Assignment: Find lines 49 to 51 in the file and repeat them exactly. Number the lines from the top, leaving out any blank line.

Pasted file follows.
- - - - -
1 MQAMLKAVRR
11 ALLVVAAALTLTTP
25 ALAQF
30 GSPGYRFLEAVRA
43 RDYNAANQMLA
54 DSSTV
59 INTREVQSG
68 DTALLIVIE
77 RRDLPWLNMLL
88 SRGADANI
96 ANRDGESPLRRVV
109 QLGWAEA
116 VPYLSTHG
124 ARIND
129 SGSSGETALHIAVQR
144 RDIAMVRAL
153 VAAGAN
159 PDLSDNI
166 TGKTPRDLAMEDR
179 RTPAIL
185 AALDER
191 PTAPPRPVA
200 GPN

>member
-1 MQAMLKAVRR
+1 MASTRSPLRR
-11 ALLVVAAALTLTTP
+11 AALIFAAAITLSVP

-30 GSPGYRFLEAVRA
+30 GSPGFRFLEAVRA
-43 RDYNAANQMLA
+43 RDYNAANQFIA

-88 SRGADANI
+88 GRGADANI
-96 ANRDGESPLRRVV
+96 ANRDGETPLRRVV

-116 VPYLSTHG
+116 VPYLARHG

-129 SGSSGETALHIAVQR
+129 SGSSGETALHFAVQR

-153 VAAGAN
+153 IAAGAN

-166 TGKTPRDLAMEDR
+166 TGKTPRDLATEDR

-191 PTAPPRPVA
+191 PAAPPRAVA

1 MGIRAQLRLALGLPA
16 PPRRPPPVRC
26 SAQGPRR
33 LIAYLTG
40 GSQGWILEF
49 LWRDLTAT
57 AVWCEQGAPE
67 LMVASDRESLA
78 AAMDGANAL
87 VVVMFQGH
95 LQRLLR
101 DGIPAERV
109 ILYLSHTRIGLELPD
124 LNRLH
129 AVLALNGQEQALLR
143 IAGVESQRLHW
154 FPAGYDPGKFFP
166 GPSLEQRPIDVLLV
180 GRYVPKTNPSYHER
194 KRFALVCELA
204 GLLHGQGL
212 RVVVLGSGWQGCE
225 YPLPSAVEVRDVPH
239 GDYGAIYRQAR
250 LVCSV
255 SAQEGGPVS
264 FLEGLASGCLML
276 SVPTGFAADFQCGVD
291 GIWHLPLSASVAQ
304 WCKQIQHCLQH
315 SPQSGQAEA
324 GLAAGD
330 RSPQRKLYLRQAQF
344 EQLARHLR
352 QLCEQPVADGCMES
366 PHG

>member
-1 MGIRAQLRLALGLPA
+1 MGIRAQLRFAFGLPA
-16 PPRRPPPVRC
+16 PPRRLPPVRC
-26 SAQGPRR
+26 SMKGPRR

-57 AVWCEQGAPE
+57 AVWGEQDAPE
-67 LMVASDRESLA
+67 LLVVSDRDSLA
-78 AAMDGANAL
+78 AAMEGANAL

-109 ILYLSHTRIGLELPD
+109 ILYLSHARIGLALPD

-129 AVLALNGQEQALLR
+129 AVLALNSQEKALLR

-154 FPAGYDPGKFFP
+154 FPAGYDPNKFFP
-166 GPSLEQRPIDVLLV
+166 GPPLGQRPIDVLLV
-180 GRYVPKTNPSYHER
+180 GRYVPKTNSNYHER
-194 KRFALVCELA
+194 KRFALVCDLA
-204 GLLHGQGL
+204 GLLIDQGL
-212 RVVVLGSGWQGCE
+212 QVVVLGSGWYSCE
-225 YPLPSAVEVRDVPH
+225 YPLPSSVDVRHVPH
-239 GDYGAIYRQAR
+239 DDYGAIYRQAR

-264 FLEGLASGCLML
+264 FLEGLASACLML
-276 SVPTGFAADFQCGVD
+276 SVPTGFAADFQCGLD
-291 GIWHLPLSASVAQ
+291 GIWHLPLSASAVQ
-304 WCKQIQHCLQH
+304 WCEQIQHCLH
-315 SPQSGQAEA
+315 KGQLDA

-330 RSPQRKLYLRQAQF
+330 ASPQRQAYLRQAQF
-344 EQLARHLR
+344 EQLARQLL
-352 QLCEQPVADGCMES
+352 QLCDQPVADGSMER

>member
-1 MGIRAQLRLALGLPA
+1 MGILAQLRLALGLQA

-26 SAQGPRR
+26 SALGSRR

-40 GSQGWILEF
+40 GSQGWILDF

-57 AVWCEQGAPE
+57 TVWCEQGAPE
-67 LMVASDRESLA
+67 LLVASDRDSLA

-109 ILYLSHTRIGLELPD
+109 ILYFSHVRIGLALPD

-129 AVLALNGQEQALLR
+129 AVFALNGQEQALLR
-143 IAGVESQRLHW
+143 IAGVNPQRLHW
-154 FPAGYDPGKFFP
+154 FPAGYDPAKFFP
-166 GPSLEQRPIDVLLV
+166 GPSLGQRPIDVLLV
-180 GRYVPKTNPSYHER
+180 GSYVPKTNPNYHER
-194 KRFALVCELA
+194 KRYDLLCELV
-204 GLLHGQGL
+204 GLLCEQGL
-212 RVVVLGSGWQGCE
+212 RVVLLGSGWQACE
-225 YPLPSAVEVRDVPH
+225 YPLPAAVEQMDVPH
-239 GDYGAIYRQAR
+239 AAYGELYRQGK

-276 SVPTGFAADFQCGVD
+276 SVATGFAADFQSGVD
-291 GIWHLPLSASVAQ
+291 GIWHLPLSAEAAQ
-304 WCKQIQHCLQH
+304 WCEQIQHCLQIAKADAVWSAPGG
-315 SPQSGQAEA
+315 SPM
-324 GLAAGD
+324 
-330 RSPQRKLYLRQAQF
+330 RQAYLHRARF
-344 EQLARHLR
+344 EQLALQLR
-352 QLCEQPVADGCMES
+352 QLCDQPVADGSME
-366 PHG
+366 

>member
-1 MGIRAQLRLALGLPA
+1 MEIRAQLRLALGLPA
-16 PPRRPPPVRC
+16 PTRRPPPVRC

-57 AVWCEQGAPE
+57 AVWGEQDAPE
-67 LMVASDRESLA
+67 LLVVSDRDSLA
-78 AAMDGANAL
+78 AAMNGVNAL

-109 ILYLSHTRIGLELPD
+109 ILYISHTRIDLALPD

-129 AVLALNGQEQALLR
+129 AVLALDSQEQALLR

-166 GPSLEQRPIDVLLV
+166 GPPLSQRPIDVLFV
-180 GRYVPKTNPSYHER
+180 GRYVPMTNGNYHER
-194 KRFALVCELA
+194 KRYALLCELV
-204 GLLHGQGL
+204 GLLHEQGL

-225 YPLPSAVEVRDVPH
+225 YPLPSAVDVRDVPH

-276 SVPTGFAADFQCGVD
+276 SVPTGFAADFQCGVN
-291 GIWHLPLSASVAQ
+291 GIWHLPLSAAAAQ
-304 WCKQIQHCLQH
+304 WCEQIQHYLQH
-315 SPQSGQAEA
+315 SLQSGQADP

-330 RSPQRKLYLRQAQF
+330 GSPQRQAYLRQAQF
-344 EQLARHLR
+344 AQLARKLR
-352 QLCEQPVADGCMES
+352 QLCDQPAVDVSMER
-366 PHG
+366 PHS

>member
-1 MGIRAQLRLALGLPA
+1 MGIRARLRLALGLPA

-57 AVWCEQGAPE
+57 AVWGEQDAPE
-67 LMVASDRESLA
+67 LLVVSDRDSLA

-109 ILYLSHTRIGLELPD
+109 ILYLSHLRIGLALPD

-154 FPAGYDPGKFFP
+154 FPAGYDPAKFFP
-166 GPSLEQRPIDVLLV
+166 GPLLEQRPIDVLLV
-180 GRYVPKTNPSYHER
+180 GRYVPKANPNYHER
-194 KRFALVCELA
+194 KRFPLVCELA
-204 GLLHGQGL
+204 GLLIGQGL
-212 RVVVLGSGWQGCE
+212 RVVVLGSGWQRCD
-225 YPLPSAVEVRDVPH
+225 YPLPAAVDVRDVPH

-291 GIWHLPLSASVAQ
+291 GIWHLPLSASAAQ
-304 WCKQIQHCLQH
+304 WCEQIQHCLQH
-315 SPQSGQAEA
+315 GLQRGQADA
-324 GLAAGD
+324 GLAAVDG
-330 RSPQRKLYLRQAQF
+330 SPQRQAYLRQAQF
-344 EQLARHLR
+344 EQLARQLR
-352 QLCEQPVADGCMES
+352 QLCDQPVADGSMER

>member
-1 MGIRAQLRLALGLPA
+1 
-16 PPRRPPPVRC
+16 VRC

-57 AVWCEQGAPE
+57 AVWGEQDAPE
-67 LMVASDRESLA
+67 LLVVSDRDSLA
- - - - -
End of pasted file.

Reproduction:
26 SAQGPRR
33 LIAYLTG
40 GSQGWILEF